And of course, this moment too, is about being heard, like most of the moments that are moving me right now.
——-

What are your Images That Sing? What are they about? Pay attention to those, like anything you attend to, it will grow. More will appear, and they will strengthen your own work. DON’T TURN YOUR BACK ON ME!

Written by hutchowen

March 29, 2009 at 6:50 pm

Matt Madden’s Pantoum

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Matt Madden has been studying poetry forms for some time; he digests them and creates new sequential art forms with them, or creates their equivalent. Matt’s latest exercise in the arena is the “pantoum.” Matt describes:

The pantoum structure is one of interlocking quatrains where the first and third line of one stanza become the second and fourth lines of the following one. The last stanza ends with the very first line of the poem and has the third line in the third-to-last position.

Here, he takes a three page story I made in 2001 (written in Lynda Barry’s workshops, for what it’s worth) and turns it into a 6 page festival of mud lust and paranoia.

Take a look at his posting and read the full comic here.

On a related note, Gary Sullivan chimes in about “Poetry in Comics” on my comments page here, and on his own blog, here. This seems to be spurred by Austin English’s letter in The Comics Journal a few weeks back, and Bill Randall’s published response.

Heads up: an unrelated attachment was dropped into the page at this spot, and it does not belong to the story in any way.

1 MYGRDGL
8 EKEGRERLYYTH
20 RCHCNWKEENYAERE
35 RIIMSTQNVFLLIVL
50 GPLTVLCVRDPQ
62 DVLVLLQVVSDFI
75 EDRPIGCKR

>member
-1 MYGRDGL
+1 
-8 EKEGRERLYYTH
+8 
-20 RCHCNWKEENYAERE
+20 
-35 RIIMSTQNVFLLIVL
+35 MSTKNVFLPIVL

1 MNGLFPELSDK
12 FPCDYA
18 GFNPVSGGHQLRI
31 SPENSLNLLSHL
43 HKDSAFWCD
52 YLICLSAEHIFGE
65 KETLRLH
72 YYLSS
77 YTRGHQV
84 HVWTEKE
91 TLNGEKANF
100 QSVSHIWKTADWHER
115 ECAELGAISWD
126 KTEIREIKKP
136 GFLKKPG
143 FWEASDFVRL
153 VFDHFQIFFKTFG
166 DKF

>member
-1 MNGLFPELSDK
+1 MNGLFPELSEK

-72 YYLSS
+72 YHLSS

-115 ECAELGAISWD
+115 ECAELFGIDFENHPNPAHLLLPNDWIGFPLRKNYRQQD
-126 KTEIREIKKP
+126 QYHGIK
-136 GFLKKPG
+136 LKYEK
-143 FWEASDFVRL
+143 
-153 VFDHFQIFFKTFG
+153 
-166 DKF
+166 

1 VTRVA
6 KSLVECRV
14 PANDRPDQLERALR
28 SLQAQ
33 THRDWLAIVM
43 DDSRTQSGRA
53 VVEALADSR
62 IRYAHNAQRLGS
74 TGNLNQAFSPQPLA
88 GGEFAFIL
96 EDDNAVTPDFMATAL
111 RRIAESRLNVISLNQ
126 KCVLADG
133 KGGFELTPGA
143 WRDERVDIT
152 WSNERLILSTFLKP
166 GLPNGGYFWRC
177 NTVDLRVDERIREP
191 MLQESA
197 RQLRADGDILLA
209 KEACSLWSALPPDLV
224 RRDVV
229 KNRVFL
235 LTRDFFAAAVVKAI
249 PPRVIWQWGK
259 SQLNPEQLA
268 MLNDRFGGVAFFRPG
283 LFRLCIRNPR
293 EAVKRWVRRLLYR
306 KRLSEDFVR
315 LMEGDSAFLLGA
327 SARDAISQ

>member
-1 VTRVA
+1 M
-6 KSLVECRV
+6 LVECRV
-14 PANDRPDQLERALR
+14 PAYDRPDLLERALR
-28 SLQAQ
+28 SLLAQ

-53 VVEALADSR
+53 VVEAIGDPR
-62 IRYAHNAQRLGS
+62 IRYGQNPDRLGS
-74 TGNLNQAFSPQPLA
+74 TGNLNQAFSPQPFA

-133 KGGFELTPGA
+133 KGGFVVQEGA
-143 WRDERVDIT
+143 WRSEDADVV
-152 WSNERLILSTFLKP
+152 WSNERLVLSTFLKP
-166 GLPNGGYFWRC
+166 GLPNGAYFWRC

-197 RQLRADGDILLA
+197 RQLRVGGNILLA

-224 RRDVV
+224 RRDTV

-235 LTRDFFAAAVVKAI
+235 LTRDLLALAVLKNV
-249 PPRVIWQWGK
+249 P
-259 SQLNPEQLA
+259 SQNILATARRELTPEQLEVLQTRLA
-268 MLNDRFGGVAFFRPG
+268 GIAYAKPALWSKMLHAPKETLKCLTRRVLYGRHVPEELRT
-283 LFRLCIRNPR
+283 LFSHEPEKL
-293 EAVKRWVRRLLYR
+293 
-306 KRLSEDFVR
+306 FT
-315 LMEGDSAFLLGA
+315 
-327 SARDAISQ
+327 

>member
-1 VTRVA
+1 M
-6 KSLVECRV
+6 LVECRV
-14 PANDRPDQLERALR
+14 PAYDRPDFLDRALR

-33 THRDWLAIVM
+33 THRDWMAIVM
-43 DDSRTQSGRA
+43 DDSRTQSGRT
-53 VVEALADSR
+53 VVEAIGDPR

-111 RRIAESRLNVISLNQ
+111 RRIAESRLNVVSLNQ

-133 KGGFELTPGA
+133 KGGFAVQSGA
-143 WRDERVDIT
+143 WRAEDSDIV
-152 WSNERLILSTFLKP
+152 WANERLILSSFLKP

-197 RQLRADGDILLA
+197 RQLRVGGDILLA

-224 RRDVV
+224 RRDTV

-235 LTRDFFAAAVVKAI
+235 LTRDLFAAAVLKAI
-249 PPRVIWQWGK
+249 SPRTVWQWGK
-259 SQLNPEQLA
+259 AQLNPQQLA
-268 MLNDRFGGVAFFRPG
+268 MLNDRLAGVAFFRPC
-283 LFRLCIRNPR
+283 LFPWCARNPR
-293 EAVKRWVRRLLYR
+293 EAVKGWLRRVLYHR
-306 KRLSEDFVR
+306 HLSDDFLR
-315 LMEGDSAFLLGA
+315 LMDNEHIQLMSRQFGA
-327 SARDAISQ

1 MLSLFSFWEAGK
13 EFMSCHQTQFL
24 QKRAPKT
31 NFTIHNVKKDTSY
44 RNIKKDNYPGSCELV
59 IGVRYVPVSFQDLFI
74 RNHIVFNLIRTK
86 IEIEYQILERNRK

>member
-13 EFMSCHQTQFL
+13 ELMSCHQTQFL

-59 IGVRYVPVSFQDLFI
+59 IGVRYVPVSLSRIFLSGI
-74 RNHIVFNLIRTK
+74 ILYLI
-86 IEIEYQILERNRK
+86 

Written by hutchowen

February 24, 2008 at 10:58 pm

Comics as Poetry, Part 1

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I’ve been obsessing about “comics as poetry” for about 15 years. The topic came up on the Studygroup 12 message boards, so I chimed in with this:

It seems to me (despite there being academic definitions) that “poetry” or “poetic” is about a simple communion between author and reader, where the image and meaning making is a task largely given to the reader, through a deft handling of compositional elements by the artist/author. In perhaps one other simple way to word it: a lot left intentionally out.

So poetic is Ben Katchor (left out: specifics of reaction, sometimes, or specifics of internal thought, or exact explanations of dialogue) or Peter Blegvad or “Screw Style” (though to my Western eye that may border on surrealism) or Ben Jones or Kevin H.